Sony's ATRAC with Type-R DSP

Translated from a Japanese Sony brochure that mentions the Type-R DSP for ATRAC

Adaptive High Band Control Technology Improves the Signal Processing Accuracy

With the MDS-JA33ES/JA22ES we have developed a new Type-R DSP that has, at its core, two times more signal processing power than before. In addition, a newly developed intelligent bit re-allocation algorithm that fully utilizes this increased processing power has been adopted. The algorithm re-analyzes the musical data and searches for subtle, redundant bit allocations that up until now had been difficult to find. The algorithm re-allocates these redundant bits preferentially to psycho-acoustically important bands, essentially refining the allocation of bits and improving the reproduction of the source signal. Keeping the accuracy of each processing result is essential for digital signal processing. In making the Type-R DSP for ATRAC, each processing step was checked and very accurate processing has been enabled. As a result, the reproduced sound has become euphonious and quite close to the source sound.


(June 2003)

Sony Japan's 2003 A-V Catalog (p. 15) included a brochure-level (i.e. non-technical) description of general ATRAC compression along with this illustration of the Bit Reallocation technique employed in ATRAC Type-R:

In a re-analysis of the audio data, bits are re-allocated to frequency bands critical to audibility.

The illustration clarifies the 2-dimensional nature of the encoding bit allocation problem. ATRAC and other perceptual coders preferentially allocate bits to those frequency components in each analysis frame* deemed most audible to humans. The idea is to encode each segment of the spectrum with an accuracy that is proportional to its audibility. Once the available bits have been apportioned to each of ATRAC's 52 spectral bands, ATRAC Type-R apparently takes a second look at the actual quantization error that would occur, were each component encoded with its apportioned bits. At this point a decision can reasonably be made to reallocate bits from one band to another if doing so would decrease the [perceptually weighted] overall quantization error of the frame.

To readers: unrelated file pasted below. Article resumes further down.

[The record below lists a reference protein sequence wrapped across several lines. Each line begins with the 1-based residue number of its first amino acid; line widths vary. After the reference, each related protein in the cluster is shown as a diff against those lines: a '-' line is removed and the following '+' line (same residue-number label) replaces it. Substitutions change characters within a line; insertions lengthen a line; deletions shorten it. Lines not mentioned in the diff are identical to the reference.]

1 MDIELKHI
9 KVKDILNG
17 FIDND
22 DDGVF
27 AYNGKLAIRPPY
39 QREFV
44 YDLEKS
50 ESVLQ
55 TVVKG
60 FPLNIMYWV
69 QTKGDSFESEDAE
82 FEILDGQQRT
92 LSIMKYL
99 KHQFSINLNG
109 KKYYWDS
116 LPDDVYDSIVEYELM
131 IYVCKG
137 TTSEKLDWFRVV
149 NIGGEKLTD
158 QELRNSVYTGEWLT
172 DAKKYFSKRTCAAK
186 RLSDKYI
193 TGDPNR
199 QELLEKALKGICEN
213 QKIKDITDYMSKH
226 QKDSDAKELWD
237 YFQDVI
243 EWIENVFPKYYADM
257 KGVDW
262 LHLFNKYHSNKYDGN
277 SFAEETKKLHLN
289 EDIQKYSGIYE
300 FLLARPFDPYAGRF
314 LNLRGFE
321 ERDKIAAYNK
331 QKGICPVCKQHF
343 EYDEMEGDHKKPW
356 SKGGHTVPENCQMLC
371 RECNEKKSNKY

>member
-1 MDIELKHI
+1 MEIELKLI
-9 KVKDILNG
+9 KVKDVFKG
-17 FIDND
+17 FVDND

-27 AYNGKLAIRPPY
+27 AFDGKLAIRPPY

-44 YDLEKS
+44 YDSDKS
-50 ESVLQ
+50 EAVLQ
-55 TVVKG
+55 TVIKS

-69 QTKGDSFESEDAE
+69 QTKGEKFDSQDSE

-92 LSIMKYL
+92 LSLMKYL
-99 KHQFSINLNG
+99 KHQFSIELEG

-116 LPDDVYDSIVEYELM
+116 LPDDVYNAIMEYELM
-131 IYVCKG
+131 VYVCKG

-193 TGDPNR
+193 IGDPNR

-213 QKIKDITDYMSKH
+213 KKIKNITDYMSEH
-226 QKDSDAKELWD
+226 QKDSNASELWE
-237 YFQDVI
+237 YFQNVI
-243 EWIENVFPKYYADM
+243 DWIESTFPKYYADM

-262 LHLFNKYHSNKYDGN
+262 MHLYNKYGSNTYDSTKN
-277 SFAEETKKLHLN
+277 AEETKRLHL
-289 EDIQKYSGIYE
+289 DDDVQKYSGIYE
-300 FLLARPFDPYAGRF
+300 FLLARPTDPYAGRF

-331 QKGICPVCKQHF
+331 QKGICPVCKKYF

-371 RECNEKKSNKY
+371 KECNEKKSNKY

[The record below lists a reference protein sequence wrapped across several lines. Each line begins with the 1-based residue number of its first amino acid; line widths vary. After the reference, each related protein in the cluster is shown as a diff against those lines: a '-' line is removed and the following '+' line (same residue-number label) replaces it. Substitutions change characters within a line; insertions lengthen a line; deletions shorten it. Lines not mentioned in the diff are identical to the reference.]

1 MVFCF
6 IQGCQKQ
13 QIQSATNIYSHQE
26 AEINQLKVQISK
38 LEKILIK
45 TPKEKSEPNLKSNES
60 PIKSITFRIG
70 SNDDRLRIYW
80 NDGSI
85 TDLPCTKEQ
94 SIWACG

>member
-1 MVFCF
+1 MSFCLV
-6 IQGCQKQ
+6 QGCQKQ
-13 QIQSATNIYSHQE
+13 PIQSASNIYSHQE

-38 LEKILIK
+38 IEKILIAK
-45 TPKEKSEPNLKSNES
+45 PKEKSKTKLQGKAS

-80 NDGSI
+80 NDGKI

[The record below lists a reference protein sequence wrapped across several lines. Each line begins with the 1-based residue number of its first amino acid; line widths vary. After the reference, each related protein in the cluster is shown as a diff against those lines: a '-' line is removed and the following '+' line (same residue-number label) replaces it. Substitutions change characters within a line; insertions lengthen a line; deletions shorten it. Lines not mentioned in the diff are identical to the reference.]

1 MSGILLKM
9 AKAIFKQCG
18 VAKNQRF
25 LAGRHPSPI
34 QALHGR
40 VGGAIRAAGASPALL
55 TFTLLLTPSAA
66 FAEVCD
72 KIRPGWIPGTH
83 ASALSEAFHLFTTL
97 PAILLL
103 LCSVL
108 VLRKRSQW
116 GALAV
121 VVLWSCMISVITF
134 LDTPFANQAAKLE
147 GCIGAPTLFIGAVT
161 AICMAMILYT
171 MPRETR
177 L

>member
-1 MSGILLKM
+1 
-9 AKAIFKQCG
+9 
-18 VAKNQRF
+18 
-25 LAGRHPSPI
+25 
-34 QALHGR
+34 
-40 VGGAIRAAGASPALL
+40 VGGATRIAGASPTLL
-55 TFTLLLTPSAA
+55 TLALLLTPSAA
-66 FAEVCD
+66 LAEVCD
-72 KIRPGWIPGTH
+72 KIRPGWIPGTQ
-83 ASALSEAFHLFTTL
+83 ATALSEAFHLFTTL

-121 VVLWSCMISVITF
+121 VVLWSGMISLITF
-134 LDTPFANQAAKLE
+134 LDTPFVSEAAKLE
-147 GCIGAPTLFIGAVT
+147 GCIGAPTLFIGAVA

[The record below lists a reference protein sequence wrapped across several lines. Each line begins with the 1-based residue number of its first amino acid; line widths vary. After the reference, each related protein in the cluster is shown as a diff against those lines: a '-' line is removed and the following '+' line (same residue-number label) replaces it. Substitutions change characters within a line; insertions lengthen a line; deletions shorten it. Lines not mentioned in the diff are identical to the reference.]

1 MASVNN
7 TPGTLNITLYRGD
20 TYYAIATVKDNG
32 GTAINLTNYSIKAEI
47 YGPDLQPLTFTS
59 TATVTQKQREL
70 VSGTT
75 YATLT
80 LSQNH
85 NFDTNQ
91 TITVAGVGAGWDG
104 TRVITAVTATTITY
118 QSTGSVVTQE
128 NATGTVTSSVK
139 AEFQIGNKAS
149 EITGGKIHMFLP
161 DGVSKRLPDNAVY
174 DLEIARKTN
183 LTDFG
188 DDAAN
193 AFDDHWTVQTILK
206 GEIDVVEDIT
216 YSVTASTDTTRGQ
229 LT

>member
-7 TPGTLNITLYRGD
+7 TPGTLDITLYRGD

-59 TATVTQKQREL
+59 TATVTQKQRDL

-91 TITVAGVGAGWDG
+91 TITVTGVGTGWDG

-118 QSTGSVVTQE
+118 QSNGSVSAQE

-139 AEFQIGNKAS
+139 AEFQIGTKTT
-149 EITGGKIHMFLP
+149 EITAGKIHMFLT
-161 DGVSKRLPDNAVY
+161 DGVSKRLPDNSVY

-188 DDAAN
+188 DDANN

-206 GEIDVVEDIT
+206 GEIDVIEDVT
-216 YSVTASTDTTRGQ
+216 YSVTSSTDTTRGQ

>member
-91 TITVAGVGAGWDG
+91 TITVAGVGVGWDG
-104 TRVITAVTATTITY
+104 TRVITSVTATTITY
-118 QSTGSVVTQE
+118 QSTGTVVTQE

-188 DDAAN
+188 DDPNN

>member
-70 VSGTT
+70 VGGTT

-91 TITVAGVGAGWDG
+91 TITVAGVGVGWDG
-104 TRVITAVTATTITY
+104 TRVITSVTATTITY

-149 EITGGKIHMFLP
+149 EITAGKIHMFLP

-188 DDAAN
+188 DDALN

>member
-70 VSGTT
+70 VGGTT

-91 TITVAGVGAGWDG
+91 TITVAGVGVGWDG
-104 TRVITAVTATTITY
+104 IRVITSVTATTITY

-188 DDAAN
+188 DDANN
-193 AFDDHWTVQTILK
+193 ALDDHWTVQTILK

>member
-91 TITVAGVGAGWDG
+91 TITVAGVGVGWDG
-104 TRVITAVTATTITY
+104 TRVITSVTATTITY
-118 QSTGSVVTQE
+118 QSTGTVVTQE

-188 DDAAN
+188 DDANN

The point is that a closed-form solution wherein these two optimization criteria are simultaneously considered may be difficult or impossible to implement. In ATRAC Type-R a two-pass approach is employed, first considering how to allocate bits based upon the human auditory system's response to a frame, and second considering how to minimize the quantization error of the actual spectral components this frame must encode.

*Analysis frame (a.k.a. "window") size for SP mode audio is 512 samples (11.6ms) and 1024 samples (23ms) for the LP modes.


This is an educated guess as to the workings of ATRAC Type-R, I would be happy to take up a conversation about its accuracy with those familiar with the topic. Discuss...

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